India’s Green Energy Potential
India is on the rise in the green energy domain. The countryincreased its total capacity from 2% in 2003 to 10% by 2010. The marketfor renewable energy and related technologies and businesses is growingby 25% per year, according to a U.S. Commerce Department report.
Wind energy alone grew 33% in India over the last 5years, with capacity at 10,000 MW at the end of 2009. Wind provides 70%of the renewable energy power generation. Small hydro is the secondlargest source of renewable energy in the country, with about 2,520 MWof capacity or 15% of total renewable energy. Biomass follows at 12% oftotal green power. Solar is the rising star of the future, experts say.It currently supplies about 6 MW of energy but is estimated to grow to22 GW by 2022.
India is an Electricity Deficient Country – it had a peak demand ofapproximately 116 MW between April and December 2009, but only had 101GW of supply. There is need and demand. Like many other countries, coal supplies 53% of electricity generation, with gas at 10.5%; hydropowersupplies 25% and nuclear about 3%. Renewable energy supples almost 8% of the total electrical generation.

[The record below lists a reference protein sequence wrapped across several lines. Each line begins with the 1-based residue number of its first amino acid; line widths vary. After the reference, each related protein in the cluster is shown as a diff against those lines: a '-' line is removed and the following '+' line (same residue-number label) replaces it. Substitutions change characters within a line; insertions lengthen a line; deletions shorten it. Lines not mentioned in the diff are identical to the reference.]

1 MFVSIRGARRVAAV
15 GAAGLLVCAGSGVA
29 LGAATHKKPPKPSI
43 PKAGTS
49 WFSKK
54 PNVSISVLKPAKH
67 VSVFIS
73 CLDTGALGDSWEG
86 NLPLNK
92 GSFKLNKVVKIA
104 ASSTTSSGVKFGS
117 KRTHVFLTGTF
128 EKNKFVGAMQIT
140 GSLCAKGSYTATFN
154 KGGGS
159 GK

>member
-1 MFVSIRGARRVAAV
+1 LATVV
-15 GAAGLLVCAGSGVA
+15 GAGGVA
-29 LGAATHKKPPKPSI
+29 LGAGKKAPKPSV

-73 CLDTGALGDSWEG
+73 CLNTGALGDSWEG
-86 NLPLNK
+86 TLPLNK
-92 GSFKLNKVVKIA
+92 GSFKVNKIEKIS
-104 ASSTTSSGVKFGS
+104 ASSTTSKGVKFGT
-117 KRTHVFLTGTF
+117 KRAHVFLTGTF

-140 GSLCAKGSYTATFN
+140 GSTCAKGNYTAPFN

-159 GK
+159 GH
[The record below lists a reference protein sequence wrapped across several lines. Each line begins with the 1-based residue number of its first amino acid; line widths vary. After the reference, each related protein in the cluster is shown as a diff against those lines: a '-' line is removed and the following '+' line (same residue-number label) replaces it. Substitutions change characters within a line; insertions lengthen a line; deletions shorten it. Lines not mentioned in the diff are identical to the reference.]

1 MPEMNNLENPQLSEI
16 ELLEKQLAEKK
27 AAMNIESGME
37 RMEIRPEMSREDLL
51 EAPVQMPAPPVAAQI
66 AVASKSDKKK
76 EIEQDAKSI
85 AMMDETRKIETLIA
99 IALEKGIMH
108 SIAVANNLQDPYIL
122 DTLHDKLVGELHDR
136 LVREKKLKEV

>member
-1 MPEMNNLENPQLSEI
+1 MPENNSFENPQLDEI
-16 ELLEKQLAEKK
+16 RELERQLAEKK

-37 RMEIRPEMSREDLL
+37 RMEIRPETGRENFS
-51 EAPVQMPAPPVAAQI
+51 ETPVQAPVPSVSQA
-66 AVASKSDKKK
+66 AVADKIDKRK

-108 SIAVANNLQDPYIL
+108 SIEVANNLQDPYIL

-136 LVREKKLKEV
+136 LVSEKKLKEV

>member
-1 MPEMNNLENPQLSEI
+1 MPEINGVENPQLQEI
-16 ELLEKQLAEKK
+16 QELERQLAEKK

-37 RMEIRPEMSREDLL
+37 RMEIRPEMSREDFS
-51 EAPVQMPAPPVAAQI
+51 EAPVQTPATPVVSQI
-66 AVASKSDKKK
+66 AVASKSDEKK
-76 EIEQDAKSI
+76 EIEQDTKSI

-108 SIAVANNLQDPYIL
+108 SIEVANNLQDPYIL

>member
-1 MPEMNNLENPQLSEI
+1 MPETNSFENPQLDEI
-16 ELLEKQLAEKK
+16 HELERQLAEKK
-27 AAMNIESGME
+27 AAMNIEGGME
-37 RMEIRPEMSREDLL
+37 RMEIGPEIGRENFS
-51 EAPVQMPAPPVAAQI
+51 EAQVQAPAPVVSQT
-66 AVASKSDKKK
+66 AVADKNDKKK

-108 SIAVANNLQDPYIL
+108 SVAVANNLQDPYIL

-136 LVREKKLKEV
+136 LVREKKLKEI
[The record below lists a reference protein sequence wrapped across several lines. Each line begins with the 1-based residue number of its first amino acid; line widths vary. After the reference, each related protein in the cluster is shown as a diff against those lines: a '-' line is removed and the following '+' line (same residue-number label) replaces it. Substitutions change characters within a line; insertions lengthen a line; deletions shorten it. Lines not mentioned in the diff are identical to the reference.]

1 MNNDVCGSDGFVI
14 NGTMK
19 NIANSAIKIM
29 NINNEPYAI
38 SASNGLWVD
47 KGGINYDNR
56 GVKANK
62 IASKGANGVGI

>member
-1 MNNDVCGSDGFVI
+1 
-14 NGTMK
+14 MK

A big boost – but an unexpected surprise — came in 2010 when theCentral Electricity Regulatory Commission (CERC) mandated that utilities in India must generate 6% of their energy generation from renewableenergy sources, up from the previous 4%. The ruling came as a bit of asurprise, because India does not have the capacity to meet the 6%mandate. This has generated more growth, jobs and investment to meet the demands. But it has already created somewhat of a financial burden,since CERC has allowed the utilities to buy Renewable EnergyCertificates (RECs) if they are unable to generate the energy demand –and the utilities must bear the financial burden one way or the other.
Another unexpected boost came to India in light of a controversialprovision in the U.S. stimulus package last year. U.S. citizens aregiven precedence over H-1B visa holders when hiring, if the firmreceived bailout funds. According to one study, the H-1B 6 year guestvisa has allowed hundreds of thousands of Indian engineers, scientistsand specialist to work in the U.S. which has helped transform U.S.technology and industry. Manpower India, a global employment firm, says 1/3rd of the engineers in Silicon Valley are of Indian descent and 7%of firm CEOs are of Indian descent. More than 100,000 Indian studentspursue education at U.S. institutions of higher education.
(To be continued…)
Craig Shields is the editor of the fast-growing website2GreenEnergy. Craig and his associates in clean energy business and technology publish industry interviews, technology analysis, scientific and engineering research, while offering consulting and investment services for the business of renewable energy.
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